Here are some introductory points on the tort of negligence.
The Elements of a Negligence Action –
Remember, the plaintiff usually has the burden of proving the first five, while the defendant has the burden of proving the sixth.
1. Duty of Care (limiting step) – there are policy considerations that can lead to the finding and non finding of a duty of care; this duty of care exists when it is reasonably foreseeable that your actions will have an effect on another person.
2. Standard of Care and its Breach – in most (but not all) negligence actions, the standard of care is the reasonable person standard .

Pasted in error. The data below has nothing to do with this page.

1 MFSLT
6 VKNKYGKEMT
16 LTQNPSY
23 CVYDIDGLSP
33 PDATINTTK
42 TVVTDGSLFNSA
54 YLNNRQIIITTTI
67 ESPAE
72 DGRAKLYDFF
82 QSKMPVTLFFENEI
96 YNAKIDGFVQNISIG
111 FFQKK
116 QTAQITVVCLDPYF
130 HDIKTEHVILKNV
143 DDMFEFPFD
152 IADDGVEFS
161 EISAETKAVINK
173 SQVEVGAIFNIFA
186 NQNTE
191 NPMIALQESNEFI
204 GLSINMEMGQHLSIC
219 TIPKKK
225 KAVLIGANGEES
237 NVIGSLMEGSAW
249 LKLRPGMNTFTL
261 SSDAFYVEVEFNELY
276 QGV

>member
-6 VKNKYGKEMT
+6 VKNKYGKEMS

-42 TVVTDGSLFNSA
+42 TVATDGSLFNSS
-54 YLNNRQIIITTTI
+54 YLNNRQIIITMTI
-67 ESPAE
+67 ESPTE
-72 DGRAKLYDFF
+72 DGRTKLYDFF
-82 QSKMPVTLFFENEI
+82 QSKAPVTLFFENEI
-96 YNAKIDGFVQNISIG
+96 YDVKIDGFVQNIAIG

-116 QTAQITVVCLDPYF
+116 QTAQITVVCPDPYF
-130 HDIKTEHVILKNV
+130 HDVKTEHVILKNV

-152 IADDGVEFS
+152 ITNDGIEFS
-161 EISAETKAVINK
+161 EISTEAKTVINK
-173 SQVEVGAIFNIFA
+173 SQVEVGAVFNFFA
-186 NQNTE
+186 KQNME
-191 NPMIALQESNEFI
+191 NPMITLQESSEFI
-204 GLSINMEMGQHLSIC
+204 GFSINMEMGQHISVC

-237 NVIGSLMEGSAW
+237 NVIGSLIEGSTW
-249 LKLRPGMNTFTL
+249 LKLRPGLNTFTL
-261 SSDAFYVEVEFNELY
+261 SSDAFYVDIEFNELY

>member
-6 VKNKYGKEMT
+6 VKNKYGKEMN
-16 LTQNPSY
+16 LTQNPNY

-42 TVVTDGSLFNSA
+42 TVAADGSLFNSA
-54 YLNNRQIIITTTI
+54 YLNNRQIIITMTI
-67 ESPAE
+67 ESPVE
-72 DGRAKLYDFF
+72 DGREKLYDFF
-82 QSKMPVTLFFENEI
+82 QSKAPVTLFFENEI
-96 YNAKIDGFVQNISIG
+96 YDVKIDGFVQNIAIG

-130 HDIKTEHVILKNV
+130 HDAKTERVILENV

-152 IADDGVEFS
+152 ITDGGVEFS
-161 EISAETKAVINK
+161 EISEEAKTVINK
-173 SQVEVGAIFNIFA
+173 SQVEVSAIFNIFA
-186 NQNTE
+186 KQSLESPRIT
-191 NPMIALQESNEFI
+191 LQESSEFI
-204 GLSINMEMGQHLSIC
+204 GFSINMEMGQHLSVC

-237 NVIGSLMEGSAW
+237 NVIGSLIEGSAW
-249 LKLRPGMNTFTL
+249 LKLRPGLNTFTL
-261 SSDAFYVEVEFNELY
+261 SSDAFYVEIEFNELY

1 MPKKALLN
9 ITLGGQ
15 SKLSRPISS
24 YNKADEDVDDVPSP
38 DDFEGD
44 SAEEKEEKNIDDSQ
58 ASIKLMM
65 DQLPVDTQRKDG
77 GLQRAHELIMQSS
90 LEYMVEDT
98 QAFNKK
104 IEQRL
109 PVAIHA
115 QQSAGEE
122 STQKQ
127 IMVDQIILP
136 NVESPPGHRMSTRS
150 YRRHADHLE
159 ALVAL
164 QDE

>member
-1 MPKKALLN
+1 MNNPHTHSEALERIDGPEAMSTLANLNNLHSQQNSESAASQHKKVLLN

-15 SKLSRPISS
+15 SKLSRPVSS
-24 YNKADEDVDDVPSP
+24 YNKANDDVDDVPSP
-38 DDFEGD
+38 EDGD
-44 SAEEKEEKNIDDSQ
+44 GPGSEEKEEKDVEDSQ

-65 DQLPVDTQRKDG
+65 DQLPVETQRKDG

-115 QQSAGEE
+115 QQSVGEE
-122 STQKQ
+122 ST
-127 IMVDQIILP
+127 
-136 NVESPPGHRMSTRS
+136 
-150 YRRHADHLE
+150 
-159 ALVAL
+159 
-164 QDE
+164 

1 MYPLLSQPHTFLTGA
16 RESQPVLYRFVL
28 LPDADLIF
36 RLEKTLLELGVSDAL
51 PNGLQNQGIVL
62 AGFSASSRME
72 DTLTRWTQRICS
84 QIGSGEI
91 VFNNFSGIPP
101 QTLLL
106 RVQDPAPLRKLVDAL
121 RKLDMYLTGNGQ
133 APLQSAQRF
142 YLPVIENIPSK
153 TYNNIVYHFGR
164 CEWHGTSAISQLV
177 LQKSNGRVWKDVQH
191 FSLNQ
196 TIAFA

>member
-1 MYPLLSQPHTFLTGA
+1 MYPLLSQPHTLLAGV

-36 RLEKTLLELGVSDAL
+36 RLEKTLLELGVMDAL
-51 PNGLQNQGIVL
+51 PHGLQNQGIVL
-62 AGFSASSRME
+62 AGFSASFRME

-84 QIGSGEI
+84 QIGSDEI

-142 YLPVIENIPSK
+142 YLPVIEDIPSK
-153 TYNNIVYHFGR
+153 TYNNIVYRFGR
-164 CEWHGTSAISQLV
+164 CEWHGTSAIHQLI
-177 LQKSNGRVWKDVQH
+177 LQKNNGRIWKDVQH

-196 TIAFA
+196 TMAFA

3. Causation – has the breach of the duty of care caused an injury to the plaintiff? But for the breach of the duty of care, would the injury have occurred?
4. Remoteness of Damages (limiting step) – also called legal causation; if the damages are found to be too remote from the breach of the standard of care, then the plaintiff will not win the case.
5. Actual Loss – without loss, the plaintiff will not be successful (as opposed to intentional torts)
6. Defences – voluntary assumption of risk, illegality